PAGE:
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Application of Immunotherapy in Bladder Cancer Treatment

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Immunotherapy acts on the immunity system of the body and helps to kill bladder cancer cells.

Medically reviewed by

Dr. Rajesh Gulati

Published At November 6, 2023
Reviewed AtNovember 6, 2023

Introduction:

The parts of the human urinary system are the kidneys, urethra, urinary bladder, and ureter. All these organs function together for the production of urine, storage of urine, and excretion of urine. The urinary bladder is a pear-shaped hollow organ that is situated in front of the pelvic cavity. The usual volume of the urinary bladder is 400 to 600 millimeters. This muscular organ serves as a storage site for urine and also helps in the urination process. Urinary bladder cancer is one of the most common complications of the urinary tract. Nowadays, immunotherapy is considered a promising option for treating bladder cancer.

What Is Bladder Cancer?

Bladder cancer is the most common type of cancer of the urinary tract. It is the fourth most common cancer among men and the seventh most commonest cancer in the world. It is the sixth most common among men in the United States. Genetic factors are one of the predisposing causes of bladder cancer. Patients suffering from bladder cancer often have a family history. Genetic mutation of genes HRAS, RB1, NAT2, and GSTM1.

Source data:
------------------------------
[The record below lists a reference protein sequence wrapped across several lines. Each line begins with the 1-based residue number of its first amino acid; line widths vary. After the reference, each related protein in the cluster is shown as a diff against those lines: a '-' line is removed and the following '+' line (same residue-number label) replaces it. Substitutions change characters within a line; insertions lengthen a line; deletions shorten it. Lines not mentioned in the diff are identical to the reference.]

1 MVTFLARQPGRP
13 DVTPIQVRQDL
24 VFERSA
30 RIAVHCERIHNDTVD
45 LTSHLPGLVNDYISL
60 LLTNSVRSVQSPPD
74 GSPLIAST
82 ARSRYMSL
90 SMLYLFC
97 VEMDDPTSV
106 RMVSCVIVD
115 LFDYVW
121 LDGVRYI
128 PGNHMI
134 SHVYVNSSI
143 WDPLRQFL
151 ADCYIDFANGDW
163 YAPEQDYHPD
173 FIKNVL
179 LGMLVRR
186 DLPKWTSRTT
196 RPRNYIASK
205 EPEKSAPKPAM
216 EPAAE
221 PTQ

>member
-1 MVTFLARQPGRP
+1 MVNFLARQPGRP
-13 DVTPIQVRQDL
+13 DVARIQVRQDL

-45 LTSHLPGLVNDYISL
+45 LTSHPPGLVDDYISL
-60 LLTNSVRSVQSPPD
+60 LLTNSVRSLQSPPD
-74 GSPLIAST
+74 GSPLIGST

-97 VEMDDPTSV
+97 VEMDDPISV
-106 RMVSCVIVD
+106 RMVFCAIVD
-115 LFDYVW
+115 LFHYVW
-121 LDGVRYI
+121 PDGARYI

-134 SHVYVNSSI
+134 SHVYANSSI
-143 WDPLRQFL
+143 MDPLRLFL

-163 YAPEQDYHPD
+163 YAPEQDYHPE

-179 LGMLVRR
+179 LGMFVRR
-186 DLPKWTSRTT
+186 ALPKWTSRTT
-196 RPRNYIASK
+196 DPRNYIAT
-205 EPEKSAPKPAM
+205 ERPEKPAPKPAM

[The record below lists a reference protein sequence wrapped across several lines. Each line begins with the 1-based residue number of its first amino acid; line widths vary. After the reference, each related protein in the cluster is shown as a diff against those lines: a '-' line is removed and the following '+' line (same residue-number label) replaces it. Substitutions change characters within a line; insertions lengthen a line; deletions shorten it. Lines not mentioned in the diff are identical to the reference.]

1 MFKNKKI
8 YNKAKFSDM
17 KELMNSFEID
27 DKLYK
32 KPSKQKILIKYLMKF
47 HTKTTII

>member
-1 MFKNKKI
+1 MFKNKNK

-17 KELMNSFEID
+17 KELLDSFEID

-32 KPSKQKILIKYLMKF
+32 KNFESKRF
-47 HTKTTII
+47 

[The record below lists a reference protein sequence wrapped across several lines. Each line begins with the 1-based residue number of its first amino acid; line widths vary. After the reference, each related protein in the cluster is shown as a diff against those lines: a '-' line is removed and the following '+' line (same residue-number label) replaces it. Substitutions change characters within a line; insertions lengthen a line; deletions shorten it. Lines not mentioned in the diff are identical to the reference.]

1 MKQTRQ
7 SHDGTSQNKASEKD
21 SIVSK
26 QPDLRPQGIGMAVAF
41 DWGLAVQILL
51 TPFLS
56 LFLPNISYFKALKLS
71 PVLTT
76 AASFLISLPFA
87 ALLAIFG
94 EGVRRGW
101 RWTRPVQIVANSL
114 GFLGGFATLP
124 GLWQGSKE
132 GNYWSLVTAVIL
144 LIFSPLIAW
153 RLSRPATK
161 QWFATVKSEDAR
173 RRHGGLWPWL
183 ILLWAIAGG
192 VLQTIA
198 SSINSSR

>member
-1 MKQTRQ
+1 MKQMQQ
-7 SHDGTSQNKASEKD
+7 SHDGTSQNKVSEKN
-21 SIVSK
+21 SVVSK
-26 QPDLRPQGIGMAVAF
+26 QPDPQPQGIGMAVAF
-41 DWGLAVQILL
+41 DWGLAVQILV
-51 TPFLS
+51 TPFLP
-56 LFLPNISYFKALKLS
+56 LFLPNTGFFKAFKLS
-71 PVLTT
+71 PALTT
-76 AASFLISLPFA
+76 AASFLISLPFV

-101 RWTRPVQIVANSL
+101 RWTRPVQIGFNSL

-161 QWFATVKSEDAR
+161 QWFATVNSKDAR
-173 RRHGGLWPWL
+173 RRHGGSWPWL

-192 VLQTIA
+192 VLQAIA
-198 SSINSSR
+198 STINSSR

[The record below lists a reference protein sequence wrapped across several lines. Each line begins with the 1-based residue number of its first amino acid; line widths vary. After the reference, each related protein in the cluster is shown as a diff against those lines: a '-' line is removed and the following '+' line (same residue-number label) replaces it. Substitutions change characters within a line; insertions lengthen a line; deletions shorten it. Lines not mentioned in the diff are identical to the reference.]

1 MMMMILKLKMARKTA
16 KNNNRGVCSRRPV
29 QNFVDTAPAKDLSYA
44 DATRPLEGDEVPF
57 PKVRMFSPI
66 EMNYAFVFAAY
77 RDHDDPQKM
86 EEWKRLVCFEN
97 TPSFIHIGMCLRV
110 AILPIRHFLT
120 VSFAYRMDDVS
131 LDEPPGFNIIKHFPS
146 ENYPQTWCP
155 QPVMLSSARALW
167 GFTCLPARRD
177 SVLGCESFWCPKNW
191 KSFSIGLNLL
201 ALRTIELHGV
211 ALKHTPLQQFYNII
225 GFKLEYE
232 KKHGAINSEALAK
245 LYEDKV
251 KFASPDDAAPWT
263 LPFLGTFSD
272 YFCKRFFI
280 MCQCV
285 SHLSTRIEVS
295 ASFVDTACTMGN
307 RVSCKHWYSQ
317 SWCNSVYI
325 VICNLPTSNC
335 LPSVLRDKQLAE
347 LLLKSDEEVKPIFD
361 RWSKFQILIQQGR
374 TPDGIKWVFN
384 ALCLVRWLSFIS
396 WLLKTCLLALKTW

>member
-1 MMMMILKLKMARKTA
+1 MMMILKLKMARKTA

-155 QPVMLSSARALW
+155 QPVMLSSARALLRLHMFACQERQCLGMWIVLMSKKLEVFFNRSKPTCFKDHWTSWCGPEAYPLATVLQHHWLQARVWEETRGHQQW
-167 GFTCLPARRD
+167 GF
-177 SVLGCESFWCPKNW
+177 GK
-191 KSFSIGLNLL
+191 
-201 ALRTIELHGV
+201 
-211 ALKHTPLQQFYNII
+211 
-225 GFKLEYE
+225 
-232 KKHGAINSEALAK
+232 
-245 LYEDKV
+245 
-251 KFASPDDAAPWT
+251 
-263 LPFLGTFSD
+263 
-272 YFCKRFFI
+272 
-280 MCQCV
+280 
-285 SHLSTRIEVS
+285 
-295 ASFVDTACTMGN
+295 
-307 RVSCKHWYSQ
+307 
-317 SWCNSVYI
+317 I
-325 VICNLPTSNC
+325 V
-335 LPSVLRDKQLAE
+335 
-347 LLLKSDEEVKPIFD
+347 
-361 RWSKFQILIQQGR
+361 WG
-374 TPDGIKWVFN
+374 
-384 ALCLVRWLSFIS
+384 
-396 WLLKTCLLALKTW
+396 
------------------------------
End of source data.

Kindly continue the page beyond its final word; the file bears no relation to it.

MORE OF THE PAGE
The risk factors for bladder cancer are smoking, occupational exposure to the chemicals, carcinogenic chemicals, and schistosomiasis infection (infection caused by parasitic worms). Chemicals like arsenic, cyclophosphamide (a medicine used for the treatment of neoplasms), arylamine dye, and aniline dye are one of the causes. Exposure to substances like petroleum products, rubber, and paint is associated with such types of cancer.

The bladder can be of three types. 90 percent of cases of bladder cancer belong to urethral carcinoma. Other types are adenocarcinoma and squamous cell carcinoma of the urinary bladder. According to the mood of invasion, it can be non-invasive, non-muscle invasive, and muscle-invasive.

The symptoms of bladder cancer are:

  • Increased frequency of urination and urination during night times.

  • Presence of blood in the urine. Sometimes blood clots are present.

  • Pain and burning sensation during urination.

  • The increased urge to urinate but no urinary output.

  • Unilateral pain in the lower back region or pain in the abdomen.

What Are the Different Treatment Options for Bladder Cancer?

Different treatment options followed for the treatment of bladder cancer are: